Planet of the Humans is an eye-opener. The environmental movement as we know it has largely been a hoax. It’s a bitter pill to digest. Gibbs is clearly an acolyte of Michael Moore’s. Not only does Moore produce this documentary, Gibbs mimics his style quite blatantly. But Gibbs is no Moore. He doesn’t have the same bullish charisma. He isn’t as emphatic or as fist-wavy. So while this is an important conversation starter, it’s not going to make waves or win awards or convert any birthers. But for the next 30 days, you can watch it for free on Youtube, and this is one way we can honour the Earth without compromising social distancing.
Once upon a time, a lovely young woman named Jay flew first class. Yup, all those travels, and it was just the one time. I don’t even remember where we were going. What I do remember: 1. it was an early morning flight 2. the breakfast was good 3. I had a mimosa 4.The Lorax was playing 5. I almost immediately fell asleep and missed the whole thing. I think we got a pretty good deal on the upgrade but still, it was disappointing to have slept through all the luxury. Of course, it was probably only because of the luxury (read: space) that I could sleep. Still. I kicked myself. I kicked Sean too; he also slept, though it’s a less a rarity for him.
But all this time, I’ve wondered: is The Lorax boring, or did I just fall asleep because it was a 6am flight and I was incredibly tired?
The Lorax is based on a Dr. Seuss story in which a 12 year old boy, Ted (Zac Efron), decides to impress a girl, Audrey (Taylor Swift), by bringing her a tree. A real, live tree. Which no longer exist. They live in a place where the trees were replaced long ago by sculptures of plastic lit up by dozens of C batteries. Their whole town is utterly devoid of nature. They’ve been denuded. But Ted has a pretty big crush on this chick Audrey so he treks out to an isolated home where he meets the elderly Once-ler (Ed Helms), the one responsible for the world’s current problems. As a young man he was so determined to have his company succeed that he thought nothing of cutting down all the trees. He butted heads with the guardian of the forest, The Lorax (Danny DeVito), but he wouldn’t change his mind until it was too late. And the thing about too late is that it’s true to its name: too late.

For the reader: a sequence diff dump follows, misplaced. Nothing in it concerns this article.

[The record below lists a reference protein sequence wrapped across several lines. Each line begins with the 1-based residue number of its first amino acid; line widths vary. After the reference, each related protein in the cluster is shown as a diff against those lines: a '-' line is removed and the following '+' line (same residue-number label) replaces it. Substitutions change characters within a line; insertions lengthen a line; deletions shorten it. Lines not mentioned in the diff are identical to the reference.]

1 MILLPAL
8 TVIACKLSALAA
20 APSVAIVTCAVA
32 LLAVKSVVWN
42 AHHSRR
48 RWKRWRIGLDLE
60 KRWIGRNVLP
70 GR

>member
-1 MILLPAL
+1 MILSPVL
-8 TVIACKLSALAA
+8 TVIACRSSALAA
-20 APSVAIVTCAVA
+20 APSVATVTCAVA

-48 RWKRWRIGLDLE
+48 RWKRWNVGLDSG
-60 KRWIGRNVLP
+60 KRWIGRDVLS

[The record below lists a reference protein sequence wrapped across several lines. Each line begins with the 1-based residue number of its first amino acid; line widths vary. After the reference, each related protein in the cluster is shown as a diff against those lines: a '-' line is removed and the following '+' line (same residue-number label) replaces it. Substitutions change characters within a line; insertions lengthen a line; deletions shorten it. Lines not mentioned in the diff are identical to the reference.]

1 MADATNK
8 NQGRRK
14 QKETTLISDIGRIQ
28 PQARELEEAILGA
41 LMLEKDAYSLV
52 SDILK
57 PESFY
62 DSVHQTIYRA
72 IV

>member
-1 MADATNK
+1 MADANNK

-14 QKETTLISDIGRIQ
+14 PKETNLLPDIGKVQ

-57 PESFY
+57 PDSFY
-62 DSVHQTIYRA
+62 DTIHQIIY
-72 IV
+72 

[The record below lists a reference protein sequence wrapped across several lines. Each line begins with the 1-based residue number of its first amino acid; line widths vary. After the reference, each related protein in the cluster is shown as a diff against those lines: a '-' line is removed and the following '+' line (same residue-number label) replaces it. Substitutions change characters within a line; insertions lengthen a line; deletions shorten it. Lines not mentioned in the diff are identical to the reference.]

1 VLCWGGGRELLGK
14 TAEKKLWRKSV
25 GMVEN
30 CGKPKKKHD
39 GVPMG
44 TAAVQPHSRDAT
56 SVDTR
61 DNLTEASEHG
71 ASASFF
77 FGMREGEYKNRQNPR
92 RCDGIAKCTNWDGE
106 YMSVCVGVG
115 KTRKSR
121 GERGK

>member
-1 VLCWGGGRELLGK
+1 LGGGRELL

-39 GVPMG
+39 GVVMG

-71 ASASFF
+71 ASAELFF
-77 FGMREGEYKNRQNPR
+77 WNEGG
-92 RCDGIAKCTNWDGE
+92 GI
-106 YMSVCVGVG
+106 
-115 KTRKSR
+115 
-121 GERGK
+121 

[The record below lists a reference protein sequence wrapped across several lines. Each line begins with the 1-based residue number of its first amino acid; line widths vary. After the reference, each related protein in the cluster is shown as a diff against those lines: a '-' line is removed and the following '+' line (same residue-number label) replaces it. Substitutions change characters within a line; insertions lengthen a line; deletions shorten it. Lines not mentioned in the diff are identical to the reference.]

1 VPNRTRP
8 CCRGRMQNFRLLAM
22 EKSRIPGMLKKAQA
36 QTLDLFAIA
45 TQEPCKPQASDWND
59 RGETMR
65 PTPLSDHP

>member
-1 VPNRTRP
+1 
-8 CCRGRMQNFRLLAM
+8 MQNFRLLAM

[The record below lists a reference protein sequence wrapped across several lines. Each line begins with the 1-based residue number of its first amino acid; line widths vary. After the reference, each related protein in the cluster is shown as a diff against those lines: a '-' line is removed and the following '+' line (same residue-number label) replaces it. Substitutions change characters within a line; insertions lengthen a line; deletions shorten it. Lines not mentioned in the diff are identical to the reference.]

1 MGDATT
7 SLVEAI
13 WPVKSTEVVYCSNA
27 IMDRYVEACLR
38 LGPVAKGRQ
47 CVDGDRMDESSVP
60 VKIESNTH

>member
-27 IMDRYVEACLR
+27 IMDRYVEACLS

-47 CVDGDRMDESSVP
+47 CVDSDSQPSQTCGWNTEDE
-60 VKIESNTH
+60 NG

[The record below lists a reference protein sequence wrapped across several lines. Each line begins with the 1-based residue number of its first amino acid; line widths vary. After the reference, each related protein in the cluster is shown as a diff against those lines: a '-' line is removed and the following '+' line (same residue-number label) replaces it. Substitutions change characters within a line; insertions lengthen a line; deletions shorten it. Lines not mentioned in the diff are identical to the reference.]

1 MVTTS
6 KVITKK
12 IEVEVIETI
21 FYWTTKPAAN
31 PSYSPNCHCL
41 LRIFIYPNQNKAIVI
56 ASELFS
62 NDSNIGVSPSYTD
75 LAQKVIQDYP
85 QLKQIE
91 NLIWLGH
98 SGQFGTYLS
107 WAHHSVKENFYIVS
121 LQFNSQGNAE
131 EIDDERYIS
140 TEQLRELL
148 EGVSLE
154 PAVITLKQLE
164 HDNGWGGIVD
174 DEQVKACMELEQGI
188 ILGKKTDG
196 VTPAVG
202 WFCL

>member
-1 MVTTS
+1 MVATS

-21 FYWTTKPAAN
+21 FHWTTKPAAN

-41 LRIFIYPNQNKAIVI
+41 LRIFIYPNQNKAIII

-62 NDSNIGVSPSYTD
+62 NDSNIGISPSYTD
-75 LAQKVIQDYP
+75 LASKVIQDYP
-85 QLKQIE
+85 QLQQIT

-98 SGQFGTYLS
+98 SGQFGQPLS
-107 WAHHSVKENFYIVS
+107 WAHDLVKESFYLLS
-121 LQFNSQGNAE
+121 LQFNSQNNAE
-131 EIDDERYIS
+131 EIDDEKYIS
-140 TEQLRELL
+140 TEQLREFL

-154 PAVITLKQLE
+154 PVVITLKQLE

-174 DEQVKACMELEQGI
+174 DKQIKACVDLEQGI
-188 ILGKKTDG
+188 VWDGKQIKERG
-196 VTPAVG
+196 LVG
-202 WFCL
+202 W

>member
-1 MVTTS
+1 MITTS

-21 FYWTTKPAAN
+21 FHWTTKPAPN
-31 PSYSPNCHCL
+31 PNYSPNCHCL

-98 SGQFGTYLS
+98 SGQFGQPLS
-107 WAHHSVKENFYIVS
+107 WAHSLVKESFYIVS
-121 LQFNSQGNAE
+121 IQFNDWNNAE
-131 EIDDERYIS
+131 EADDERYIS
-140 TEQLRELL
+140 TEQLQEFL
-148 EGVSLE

Sean asked me how heavy-handed the environmentalism theme was, but I actually consider it to be more anti-capitalist than anything. The Onceler’s greed costs them everything. And yet this kid-friendly, animated family film is basically one long commercial, replete with product placement, basically neutering its message.
The animation is lovely. Illumination has done several Dr. Seuss adaptations at this point and they’re pretty adept at the translation. Their trees look like swirls of cotton candy. The town is fairly bursting with brilliant details. And yet once again this film has failed to truly grab me.
Thank you, Snowpiercer, for giving me a Bong Joon-ho movie that I can watch! Bong is such a talented director that it made a wimp like me try (and fail) to watch The Host. But not only is Snowpiercer his first English-language movie, it’s also accessible to jerks like me. Which is not to say it isn’t scary because intellectually, it’s nasty as hell. It’s not horror so much as dystopia, and the scariest thing of all is how soon it’s set: 2014. Well, technically the main action is taking place in 2031 or thereabouts, but basically in 2014 humans tried to repair some of the damage we’ve done to the climate and it went disastrously wrong. The earth froze over, so a very select few were chosen to fight for survival on a perpetually moving train. The train has elite passengers at the front, living in luxury, and the unwashed masses are crammed in at the back, living in filth and poverty and darkness.
Mason (Tilda Swinton), the train’s disciplinarian, doles out some very harsh punishments to those who step out of their lane. But there are serious rumblings coming from the back of the train – Curtis (Chris Evans) is the reluctant leader of a rebellion. Soon he and others (Jamie Bell, Song Kang-ho Song, Octavia Spencer, Asung Ko) will make a violent push toward the front, but as usual, the haves will never make it easy for the have-nots.
The film, based on a graphic novel, is a brilliant commentary on class warfare. But it’s not just a matter of class, or economics. It smacks of Marxism, but is tainted with Darwinism. The oblivious first class passengers see their station as right and just, pre-ordained even, and cluelessly talk about their own sacrifices. But ultimately, they are being controlled just as much as the proletariat in the back. The propaganda starts with the schoolchildren and never ends. Free will is an illusion carefully meted out by those in charge. So is hope, and that’s a pretty bitter pill to swallow.